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This Earl character is giving me a tropical depression.
Presently a Tropical Storm, he’s forecast to become a Cat-1 hurricane later today.
Well it’s that time of year folks. St. John as well as the rest of the US and British Virgin Islands and Puerto Rico are officially under a Hurricane Watch, meaning that “Hurricane conditions are possible within the next 36 hours.”
Yuck, yuck and more yuck. There’s so much to be done and I feel like Maynard G. Krebbs … “WORK!” And I’d rather go snorkeling.
It was such a nice week so far, calm seas, perfect weather. But in the words of my friend from Jost Van Dyke, Foxy Callwood, “such is life.”
It’s still early though, and a sharp northward turn would be nice.
Just off the east end of Trunk Bay is a small island called Trunk Cay. On the west side of the island the Virgin Islands National Park (VINP) has created a snorkeling trail for visitors to this the most popular beach on St. John.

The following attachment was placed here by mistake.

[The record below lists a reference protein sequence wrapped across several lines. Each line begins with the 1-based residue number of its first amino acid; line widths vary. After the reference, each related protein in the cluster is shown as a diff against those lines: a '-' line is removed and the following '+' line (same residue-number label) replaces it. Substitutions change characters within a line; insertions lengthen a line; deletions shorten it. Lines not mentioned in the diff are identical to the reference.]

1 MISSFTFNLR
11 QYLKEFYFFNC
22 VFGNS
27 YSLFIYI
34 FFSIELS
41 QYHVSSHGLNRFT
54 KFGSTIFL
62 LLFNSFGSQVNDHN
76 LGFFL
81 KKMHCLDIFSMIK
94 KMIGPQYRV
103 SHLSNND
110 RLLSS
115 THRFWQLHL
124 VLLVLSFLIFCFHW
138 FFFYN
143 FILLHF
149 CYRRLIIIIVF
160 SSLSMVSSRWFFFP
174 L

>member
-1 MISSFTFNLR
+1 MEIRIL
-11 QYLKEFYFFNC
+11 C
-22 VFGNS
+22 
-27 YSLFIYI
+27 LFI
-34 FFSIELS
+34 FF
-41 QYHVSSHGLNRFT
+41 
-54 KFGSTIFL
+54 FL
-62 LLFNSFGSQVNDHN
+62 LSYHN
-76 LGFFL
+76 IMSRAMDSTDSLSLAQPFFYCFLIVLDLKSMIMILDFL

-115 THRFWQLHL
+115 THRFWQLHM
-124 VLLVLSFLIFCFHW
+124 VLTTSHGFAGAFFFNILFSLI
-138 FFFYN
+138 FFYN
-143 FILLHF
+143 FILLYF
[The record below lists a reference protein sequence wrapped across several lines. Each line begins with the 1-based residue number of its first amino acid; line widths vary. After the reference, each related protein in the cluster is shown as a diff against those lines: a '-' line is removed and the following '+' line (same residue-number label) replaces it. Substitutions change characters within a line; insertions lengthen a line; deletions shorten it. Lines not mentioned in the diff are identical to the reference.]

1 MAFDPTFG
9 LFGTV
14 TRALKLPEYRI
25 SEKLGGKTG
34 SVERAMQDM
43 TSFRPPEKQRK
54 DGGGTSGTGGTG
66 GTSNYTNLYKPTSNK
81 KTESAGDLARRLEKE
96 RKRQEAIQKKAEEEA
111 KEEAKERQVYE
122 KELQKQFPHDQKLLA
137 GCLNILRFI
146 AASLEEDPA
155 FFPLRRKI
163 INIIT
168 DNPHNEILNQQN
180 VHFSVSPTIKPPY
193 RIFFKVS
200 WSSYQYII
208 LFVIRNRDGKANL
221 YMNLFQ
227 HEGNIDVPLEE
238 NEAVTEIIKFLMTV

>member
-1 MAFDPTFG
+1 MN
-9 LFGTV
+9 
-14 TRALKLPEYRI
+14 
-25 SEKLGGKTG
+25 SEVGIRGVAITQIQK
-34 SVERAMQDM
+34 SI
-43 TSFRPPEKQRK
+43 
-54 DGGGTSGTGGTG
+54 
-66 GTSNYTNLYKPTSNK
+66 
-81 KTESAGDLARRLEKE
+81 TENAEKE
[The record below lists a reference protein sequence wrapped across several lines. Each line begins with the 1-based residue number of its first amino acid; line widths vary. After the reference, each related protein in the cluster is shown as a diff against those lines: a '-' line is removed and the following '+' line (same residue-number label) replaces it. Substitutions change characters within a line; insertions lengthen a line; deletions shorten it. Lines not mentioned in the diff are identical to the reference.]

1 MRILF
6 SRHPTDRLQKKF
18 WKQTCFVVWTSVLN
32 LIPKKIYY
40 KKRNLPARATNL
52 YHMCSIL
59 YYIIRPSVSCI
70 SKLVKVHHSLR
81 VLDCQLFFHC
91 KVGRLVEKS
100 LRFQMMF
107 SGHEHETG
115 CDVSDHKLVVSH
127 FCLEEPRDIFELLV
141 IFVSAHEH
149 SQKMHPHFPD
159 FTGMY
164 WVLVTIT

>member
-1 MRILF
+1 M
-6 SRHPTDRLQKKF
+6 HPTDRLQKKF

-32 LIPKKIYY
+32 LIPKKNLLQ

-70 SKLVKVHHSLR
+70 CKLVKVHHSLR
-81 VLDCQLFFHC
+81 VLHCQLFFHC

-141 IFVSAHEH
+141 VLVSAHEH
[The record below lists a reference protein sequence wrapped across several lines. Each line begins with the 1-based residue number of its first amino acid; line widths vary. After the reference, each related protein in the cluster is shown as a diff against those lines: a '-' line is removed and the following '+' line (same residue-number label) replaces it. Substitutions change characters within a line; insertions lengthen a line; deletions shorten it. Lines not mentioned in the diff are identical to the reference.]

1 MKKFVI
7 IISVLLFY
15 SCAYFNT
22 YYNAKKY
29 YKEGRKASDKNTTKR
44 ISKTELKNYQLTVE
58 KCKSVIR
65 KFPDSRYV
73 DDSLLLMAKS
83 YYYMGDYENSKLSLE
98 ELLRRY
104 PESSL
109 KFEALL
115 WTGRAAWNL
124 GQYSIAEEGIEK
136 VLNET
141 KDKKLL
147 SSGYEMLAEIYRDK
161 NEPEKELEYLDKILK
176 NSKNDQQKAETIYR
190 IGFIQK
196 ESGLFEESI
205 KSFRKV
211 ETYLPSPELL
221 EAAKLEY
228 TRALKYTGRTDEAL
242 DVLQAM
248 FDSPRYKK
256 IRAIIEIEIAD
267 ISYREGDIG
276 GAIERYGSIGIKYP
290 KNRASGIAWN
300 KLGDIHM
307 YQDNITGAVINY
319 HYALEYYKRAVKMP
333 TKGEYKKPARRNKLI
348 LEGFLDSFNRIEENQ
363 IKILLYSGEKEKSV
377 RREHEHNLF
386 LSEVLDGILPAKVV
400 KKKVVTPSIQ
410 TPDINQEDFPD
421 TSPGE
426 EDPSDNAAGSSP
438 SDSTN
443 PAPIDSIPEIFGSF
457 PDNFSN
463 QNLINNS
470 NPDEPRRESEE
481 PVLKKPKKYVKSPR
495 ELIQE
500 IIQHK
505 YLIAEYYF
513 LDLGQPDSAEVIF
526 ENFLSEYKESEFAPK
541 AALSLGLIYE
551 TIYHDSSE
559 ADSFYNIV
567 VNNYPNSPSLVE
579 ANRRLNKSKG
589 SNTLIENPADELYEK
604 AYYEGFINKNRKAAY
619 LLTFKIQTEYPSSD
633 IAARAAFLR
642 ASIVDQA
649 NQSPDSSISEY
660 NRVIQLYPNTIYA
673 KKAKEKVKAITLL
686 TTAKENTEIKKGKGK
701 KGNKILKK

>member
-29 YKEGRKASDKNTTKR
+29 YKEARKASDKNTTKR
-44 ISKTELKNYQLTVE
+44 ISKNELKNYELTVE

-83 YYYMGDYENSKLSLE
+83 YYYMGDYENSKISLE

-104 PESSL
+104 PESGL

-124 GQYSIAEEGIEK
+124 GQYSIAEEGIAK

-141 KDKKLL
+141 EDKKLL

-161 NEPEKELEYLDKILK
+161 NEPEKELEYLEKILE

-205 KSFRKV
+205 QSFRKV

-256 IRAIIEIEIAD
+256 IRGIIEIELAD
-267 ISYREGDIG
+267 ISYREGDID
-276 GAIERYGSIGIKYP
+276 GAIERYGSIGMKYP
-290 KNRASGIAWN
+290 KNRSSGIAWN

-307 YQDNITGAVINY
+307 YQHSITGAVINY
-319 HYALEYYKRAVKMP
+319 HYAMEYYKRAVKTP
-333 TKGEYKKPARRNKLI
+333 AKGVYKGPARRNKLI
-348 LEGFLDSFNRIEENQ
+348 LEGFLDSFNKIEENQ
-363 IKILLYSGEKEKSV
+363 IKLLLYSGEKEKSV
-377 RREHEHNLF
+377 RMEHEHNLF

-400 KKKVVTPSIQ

I revisited the snorkel trail a few days ago with an underwater camera at my side and the following is a recap of my snorkel adventure and what waits in store for others planning to see for themselves.
Trunk Bay Snorkel Trail Experience
Beginning of the trail
The first sign is located under the red buoy just off the beach on the west side of Trunk Cay. The next sign is informational. Follow the arrows or the orientation of the signs to reach the next one in the series.
Please Don’t Touch or Stand on the Coral
The third sign is there to warn those that don’t know any better not to touch the coral. Even light touches can be damaging and in these days of extra warm waters, which have resulted in the kill off of the symbiotic algae that nourishes the coral, corals are more susceptible than ever to disease. Also worth mentioning is that touching the coral often leads to flesh wounds that take some time to heal.